The question of the day is no longer “What’s the best cloud?” It’s now “How do we build a team of people to build a net-new generative AI system?”
Budgets have dropped. The board of directors wants one of these nifty generative AI systems that everyone is talking about to fundamentally change how the business functions. The expectation, fueled by many business articles, is that this new system will redefine the business. They want one badly, and you’re tasked with building and leading a team that can pull it off. So, how the hell do you do that?
Not a new problem
Ten years ago, we faced a similar problem, stemming from the interest in cloud computing and the need to gather a team to get you migrated to this beautiful world of cloud. Those who understood what was good for their career wanted to get certified with specific cloud brands, perhaps took one of my cloud courses, or did what many people did: learned enough online to get through an interview with someone who knew less.
Although there have been successes, for the most part, the cloud architecture, design, and deployment teams, whether working on migrations or net-new systems, achieved a grade of D. Many of the migrations did not produce value because they hadn’t re-engineered the applications moving to the cloud.
Also, some of the architectural decisions could have been better. Many picked technology for the wrong reasons and are now locked into that technology until there’s money to move somewhere else. We know now that digital transformation using cloud-based resources does not provide the value we thought it would. Generative AI is just a continuation of that story.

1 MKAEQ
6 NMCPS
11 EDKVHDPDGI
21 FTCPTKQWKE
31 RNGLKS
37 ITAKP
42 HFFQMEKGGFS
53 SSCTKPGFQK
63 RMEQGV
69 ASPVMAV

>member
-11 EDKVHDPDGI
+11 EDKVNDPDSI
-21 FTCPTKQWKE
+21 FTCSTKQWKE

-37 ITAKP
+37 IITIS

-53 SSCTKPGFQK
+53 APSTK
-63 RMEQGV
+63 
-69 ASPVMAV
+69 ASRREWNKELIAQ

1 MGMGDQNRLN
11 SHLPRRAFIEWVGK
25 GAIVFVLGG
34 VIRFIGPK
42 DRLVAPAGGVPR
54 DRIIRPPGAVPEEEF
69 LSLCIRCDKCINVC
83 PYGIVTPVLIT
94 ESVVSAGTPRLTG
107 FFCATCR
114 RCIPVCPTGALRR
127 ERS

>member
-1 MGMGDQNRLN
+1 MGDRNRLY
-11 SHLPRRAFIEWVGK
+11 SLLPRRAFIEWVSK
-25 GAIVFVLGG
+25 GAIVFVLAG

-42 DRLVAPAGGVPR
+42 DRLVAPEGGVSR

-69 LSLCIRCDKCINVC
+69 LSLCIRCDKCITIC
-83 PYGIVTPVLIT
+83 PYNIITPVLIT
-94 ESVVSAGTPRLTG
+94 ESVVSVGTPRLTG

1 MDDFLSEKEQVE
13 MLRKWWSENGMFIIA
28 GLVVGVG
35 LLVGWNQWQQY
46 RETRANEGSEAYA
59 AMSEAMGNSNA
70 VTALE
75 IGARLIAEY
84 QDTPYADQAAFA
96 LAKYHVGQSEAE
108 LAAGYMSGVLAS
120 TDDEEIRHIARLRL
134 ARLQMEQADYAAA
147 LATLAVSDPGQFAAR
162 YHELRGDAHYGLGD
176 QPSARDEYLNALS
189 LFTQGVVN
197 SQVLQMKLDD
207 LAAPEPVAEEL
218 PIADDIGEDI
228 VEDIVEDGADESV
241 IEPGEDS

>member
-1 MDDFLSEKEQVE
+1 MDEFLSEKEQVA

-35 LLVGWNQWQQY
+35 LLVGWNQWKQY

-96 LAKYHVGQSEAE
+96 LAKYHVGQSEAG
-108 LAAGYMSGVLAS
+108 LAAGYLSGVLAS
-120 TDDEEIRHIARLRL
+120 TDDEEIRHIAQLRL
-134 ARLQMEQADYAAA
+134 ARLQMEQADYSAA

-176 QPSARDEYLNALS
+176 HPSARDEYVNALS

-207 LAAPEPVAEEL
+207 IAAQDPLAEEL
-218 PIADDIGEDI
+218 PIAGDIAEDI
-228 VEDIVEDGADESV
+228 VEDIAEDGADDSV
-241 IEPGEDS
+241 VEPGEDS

A who’s who of team members
There are a few things to remember and some lessons learned from cloud failures and successes. Assembling the right talent, whether for cloud computing or generative AI, will be no different.
First, let’s create a prototypical generative AI architecture and development team, understanding that every team will reflect the needs of the specific business. I’ll make general assumptions here. Also, the team’s makeup will differ by industry. Generative AI development for financial services will vary slightly from healthcare. Yes, the “It depends” answer that people hate.
Here are the roles we’ll likely see on this team, either as new hires, internally trained, or from an outside consulting firm. Let’s assume a single generative AI development project that will likely last six months to a year.
The project manager oversees but does not lead the project, ensuring that it aligns with business goals and is delivered on time and within budget. This person is invaluable in keeping you out of budgetary trouble and managing very complex delivery. For example, the platform of the generative AI system needs to be selected before you deploy. A good project manager will help you avoid making dumb mistakes.
AI researchers and data scientists are tasked with developing “cutting-edge models” tailored to specific business needs. They also continuously improve the models’ performance. These people are the brains of the project, thinking up ways to build and deploy models with the greatest likelihood of success.